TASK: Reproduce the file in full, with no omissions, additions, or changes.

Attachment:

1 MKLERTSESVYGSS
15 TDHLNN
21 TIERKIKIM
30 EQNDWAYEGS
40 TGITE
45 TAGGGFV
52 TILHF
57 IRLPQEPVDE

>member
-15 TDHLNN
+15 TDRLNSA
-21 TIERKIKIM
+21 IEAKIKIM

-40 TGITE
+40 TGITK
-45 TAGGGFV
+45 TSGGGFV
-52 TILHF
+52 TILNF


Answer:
1 MKLERTSESVYGSS
15 TDHLNN
21 TIERKIKIM
30 EQNDWAYEGS
40 TGITE
45 TAGGGFV
52 TILHF
57 IRLPQEPVDE

>member
-15 TDHLNN
+15 TDRLNSA
-21 TIERKIKIM
+21 IEAKIKIM

-40 TGITE
+40 TGITK
-45 TAGGGFV
+45 TSGGGFV
-52 TILHF
+52 TILNF